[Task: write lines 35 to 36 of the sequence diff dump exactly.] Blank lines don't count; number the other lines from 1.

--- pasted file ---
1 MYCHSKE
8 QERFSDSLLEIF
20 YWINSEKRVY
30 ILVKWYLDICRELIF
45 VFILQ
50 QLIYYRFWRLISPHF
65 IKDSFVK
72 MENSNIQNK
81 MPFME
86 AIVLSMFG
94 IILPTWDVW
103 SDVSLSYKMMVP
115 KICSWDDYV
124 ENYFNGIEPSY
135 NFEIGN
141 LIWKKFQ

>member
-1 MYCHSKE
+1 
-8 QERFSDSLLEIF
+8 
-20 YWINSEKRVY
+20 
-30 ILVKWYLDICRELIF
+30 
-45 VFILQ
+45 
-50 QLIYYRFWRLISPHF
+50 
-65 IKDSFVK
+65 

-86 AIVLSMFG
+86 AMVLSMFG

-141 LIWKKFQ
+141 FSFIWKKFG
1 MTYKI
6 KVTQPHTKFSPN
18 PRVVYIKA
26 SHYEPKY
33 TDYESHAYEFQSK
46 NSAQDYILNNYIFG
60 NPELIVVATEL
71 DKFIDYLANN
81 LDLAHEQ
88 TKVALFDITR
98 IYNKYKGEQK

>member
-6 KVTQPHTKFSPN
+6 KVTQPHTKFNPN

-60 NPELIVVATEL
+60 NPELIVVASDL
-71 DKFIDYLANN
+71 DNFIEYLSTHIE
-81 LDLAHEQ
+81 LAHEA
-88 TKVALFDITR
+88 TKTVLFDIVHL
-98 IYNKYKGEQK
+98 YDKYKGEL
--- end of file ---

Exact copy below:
+141 FSFIWKKFG
1 MTYKI